help create a body of published, refereed, citable evidence where
declarative programming such as functional, logic, answer-set,
constraint programming, etc., is used in practice. They must not
exceed 6 pages. Experience Reports must be marked as such at the time
of submission and need not report original research results.  They
will be judged on significance, usefulness, clarity, and readability.

Possible topics for an Experience Report include, but are not limited to:
  * insights gained from real-world projects using declarative
  * comparison of declarative programming with conventional
    programming in the context of an industrial project or a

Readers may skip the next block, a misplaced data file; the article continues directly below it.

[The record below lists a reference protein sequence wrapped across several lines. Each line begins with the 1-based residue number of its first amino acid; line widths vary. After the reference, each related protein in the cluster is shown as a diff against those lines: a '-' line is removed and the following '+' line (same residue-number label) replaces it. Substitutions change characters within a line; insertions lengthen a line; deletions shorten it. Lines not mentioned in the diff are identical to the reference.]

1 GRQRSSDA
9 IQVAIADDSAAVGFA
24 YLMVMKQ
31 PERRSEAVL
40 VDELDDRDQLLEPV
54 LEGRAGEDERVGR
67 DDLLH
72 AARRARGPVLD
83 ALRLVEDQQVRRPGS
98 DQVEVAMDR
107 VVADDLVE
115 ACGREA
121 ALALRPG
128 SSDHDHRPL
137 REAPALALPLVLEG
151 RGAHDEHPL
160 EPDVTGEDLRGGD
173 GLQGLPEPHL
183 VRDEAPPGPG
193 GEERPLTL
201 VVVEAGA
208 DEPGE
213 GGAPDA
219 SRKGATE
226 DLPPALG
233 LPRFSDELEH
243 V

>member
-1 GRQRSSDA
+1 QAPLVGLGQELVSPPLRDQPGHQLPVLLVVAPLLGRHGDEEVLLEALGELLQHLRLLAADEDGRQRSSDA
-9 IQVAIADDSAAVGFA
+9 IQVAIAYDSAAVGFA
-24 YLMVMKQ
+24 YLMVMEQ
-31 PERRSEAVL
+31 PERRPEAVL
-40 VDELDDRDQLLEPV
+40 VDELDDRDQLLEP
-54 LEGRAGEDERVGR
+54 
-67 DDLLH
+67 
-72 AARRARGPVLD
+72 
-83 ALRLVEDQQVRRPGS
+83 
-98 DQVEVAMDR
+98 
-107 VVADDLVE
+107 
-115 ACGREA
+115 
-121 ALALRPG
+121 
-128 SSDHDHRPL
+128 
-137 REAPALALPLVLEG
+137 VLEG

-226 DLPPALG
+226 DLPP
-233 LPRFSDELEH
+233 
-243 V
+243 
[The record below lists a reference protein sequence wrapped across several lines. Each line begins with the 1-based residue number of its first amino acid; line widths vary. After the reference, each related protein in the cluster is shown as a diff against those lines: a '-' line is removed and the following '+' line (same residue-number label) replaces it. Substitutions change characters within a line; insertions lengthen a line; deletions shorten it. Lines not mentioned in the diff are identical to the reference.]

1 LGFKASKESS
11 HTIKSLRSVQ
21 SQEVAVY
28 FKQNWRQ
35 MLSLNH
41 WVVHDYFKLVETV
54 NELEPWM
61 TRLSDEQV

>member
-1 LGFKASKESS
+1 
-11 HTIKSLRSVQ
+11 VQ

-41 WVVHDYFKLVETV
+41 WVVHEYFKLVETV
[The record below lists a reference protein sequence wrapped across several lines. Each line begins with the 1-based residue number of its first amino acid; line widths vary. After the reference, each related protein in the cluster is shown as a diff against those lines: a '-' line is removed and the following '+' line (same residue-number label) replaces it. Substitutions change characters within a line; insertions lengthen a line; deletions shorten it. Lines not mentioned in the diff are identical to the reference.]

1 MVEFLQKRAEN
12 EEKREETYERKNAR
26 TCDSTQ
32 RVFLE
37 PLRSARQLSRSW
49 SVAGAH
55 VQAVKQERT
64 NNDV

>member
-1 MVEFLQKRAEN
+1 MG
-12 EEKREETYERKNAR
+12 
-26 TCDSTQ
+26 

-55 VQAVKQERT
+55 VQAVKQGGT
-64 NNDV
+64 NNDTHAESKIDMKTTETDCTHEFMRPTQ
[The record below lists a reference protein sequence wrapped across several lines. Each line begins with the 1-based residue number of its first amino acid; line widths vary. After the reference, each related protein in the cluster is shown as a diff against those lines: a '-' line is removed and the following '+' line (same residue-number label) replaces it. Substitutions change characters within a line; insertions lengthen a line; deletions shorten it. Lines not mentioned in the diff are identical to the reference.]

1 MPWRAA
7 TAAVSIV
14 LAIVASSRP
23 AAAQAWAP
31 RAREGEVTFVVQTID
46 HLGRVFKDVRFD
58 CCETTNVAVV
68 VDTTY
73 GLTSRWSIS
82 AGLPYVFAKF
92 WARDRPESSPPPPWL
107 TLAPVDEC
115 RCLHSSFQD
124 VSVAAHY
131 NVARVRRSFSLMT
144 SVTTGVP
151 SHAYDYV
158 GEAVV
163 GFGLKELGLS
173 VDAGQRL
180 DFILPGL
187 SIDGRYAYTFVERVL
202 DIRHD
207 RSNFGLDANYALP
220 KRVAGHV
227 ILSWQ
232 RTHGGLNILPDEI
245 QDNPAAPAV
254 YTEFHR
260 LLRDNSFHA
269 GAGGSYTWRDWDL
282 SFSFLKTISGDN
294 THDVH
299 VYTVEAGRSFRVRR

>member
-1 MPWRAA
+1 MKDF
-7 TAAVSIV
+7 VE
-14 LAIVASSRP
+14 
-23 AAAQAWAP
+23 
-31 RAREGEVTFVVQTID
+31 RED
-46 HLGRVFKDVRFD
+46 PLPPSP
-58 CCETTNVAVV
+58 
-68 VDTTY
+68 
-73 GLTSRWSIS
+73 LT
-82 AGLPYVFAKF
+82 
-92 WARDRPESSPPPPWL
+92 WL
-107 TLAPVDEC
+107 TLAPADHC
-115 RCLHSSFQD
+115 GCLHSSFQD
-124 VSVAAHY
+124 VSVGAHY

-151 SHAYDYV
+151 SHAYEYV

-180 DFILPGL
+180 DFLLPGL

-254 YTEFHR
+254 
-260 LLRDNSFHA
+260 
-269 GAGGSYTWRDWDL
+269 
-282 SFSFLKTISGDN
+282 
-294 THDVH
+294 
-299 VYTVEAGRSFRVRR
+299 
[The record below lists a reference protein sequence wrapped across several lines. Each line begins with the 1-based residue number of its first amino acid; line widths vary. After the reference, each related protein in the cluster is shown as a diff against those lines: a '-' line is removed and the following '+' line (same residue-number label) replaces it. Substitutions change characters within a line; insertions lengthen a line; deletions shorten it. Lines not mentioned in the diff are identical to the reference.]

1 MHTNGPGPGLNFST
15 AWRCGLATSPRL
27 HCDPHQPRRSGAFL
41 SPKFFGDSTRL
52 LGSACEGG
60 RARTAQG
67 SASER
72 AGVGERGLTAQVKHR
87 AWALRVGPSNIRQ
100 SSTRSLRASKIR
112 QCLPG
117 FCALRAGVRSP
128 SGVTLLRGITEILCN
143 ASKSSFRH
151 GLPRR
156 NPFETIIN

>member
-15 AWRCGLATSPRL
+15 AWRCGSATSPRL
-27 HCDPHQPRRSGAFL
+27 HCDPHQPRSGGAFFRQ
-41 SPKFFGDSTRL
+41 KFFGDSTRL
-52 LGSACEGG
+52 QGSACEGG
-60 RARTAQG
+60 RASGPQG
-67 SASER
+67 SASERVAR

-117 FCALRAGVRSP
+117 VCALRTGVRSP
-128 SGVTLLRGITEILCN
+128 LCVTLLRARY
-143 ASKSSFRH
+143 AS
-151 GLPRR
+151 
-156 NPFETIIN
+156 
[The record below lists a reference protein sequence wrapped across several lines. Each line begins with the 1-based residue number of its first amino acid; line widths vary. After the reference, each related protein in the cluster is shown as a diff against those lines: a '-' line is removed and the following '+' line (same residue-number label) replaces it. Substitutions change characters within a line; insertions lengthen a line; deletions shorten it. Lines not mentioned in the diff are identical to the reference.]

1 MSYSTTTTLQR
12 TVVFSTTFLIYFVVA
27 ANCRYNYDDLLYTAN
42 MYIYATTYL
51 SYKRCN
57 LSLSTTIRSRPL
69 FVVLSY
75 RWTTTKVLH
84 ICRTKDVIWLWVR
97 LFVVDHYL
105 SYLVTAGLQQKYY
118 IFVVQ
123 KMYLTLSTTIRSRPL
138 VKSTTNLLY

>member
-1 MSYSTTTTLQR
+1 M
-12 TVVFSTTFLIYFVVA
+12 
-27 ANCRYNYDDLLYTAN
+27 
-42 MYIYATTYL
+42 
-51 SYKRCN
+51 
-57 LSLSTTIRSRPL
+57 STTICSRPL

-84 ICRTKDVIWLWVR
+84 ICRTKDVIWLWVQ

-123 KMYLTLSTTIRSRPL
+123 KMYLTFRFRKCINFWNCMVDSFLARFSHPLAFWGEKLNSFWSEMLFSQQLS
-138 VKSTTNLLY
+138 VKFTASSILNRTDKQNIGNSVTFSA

university curriculum 
  * curricular issues encountered when using declarative programming
    in education 
  * real-world constraints that created special challenges for an
    implementation of a declarative language or for declarative
    programming in general
  * novel use of declarative programming in the classroom  
  * programming pearl that illustrates a nifty new data structure or
    programming technique.


Submissions must be formatted using ACM style files (latest release
December 2016) using the instructions at 

To prepare your submission using LaTex:

 * Download acmart.zip from https://www.ctan.org/pkg/acmart
 * Unzip acmart.zip
 * Run latex acmart.ins to produce an acmart.cls file
 * Run pdflatex sample-sigconf.tex to check that your installation
   works correctly
 * Write your paper using sample-sigconf.tex as a template  

Proofs of theoretical results that do not fit within the page limit,
executables of systems, code of case studies, benchmarks used to
evaluate a given system, etc., should be made available, via a reference to